The Lake of Mind includes, from the gross to the most subtle:

  1. Lower thinking mind for physical awareness, urges, reflexes and daily functioning
  2. Habitual thinking mind for daily life activities
  3. Egoic thinking mind for self concept, self talk, opinions and preferences
  4. Symbolic thinking mind for self story, personal history and big picture stories we tell about ourselves
  5. Subconscious thinking mind for one’s shadow material and feelings, including our personal archetypes and our personal secrets, deep desires and fears
  6. Higher thinking mind of discernment, including our purpose, values and will
  7. Beyond thinking where we get a glimpse of the Divine Self

Beneath this is one’s True Self, Ever-Present and Self-Luminous.

Another way to see this is that each subtle body energy center (chakra) has a mind and the subtle brain (crown center) is the headquarters for all the centers: the gut, the heart and the head among others.

Our defense mechanisms make it difficult to even know that deep secrets in our unconscious exist, to know our own core pain. Feeling one’s core pain, integrating it and then letting it go or dissolve requires being on the razor’s edge, being delicately poised between feeling it and letting it go. One must dive deep enough into it, through and past the darkness of the repressed material, the archaic that was put in place long ago—frozen and stored for later—because it was overwhelming at the time.

As one slogs through the unconscious material and begins to unload its content, one begins to get a glimpse of one’s Divine Self and the clouds part briefly to see where one is headed.

The Four Functions of Mind

Put more simply, the mind is made up of four interacting functions:

  1. Everyday river of thoughts—the sensory thinker with inner chatter [Manas]
  2. Superimposed “I-ness” or Ego—the owner with inner decisions [Ahankara]
  3. Subconscious storehouse, sandtrap and swamp—the emoter with inner wounds [Chitta]
  4. Reflected Self consciousness —one’s conscience and authentic self with inner wisdom [Buddhi] as we turn towards and absorb and mirror our True Self and Inner Light.

Developing self-illumination thus requires:

  1. Training the everyday inner chatter mind in one pointed concentration
  2. Training the inner ego to let go and be discerning of one’s true identity
  3. Training the emoter in proper feeling and unloading its contents
  4. Training the authentic self in yearning, purification, self inquiry, spiritual study, contemplation and silence.

In short, we can be outwardly focused on our senses and external projections (reflexive) or inwardly focused on our internal experiences and pure consciousness (reflective). Our inner beauty shines. Native Americans often call this the Beauty Way.

Subtle Body Energy Centers [Chakras]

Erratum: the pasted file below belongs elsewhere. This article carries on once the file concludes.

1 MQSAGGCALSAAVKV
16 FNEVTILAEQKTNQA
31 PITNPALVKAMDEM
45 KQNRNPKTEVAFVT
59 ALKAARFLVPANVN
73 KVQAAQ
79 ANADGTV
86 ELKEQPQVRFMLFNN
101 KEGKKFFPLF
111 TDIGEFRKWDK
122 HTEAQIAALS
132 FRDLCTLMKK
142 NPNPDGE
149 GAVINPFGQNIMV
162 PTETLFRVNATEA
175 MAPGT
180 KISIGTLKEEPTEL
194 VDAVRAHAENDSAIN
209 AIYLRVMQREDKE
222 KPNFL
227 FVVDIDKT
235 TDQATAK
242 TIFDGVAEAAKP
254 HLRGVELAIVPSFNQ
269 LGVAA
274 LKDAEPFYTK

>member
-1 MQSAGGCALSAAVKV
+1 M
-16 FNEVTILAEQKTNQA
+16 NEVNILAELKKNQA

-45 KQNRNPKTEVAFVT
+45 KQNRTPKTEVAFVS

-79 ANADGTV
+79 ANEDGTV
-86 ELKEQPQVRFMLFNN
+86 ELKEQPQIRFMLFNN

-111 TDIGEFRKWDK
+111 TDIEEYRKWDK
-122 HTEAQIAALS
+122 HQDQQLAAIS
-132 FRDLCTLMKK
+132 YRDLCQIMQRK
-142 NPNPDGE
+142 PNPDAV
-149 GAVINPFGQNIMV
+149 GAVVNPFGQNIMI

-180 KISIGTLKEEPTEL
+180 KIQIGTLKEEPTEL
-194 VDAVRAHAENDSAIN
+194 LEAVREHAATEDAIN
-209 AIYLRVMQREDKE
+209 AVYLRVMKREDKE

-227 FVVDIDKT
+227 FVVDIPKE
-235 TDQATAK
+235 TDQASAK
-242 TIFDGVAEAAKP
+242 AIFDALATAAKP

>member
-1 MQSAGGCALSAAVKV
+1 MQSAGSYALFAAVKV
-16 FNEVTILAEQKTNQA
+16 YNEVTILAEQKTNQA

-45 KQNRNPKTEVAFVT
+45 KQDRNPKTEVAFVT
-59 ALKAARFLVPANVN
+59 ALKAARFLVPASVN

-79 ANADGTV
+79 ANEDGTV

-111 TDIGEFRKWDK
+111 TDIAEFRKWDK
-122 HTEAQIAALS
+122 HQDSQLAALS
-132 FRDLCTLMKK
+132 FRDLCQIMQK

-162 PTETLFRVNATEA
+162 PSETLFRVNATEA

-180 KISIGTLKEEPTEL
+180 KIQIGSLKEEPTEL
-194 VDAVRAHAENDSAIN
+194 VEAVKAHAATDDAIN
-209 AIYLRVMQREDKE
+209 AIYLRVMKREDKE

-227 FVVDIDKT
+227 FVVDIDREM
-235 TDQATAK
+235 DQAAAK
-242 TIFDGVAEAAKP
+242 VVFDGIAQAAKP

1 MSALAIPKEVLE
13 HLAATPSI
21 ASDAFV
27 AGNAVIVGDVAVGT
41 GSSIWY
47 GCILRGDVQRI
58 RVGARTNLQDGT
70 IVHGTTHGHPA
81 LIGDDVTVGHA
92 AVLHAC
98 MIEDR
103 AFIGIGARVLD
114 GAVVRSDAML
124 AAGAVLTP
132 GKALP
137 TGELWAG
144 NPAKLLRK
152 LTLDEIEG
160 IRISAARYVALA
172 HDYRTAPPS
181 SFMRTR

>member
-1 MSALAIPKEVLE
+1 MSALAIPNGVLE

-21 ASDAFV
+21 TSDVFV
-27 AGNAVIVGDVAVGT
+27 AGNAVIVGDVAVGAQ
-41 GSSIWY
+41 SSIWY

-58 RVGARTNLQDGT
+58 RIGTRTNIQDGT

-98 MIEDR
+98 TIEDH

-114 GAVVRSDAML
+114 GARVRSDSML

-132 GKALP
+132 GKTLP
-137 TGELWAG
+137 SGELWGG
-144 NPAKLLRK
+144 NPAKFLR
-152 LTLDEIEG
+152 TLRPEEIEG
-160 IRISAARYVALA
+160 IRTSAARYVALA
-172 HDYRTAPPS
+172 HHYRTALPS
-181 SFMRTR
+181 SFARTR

From the Vedic perspective, there are six subtle body energy centers (chakras) and one subtle brain energy center. The six subtle body energy centers are vortexes of energy while the one overarching subtle body energy center is a 1000 brain petal flower [sahasrara] which is the seat of the indwelling supreme consciousness located in the crown of the head. The great saint Nityananda called this the “sky of the heart”.

The six subtle energy centers are:

  1. Root Center– the seat of Kundalini before She rises; the “noble warrior” focused on our security; grounded and offering root support; when balanced, this “mind” is calm and alert under duress without being dissociated; the quality of solidity and gold.
  2. Genital Center– source of life-initiating power; the “faithful lover” focused on sensuality; when balanced, this “mind” exhibits moderation; the quality of flowing and lightning.
  3. Solar Plexus Center– source of [fire] power and confidence; the “wise leader” focused on mastery and success; when balanced, this “mind” is empowered and cooperative without being weak or greedy; the quality of expansion and shimmering blue, as jewels shimmers with light from the fire.
  4. Heart Center– the seat of unstruck sound; the “loving friend and parent” focused on our relatedness; compassionate and devotional; when balanced, this “mind” is connected and responsible without being co-dependent or armored; the quality of revolving movement and brilliant red.
  5. Throat Center– the seat of purification; the “mystical artist” focused on creativity and transpersonal development/expression; subtle world connection and support; when balanced, this “mind” is trustworthy and grounded in the subtle realm without being spacey or egoistically proud; the quality of giving space/presence and crimson [purplish red]. Just above the throat center is the “doorway to liberation” through which one enters when one has purified sufficiently.
  6. Brow Center– the command center, which includes the third eye of clairvoyance; the “truth seeker” focused on discriminating the real from the unreal; zeal for growth and virtue [the two petals]; when balanced, this “mind” is clear and wise without being pedantic or dogmatic; the quality of thoughtful awareness and white. The “mmmmm” state [Makara] lies just past the brow center, deeper within.

 Crown Center– the seat of awareness; Conscious Being; 1000 “petal” subtle brain center which commands all the other centers; center of one’s being often felt in the heart, thus called “the sky of the heart”; beyond and including all qualities; heaven.

Psycho-Spiritual Methods of Practice for Conscious Union with the Divine [Yoga]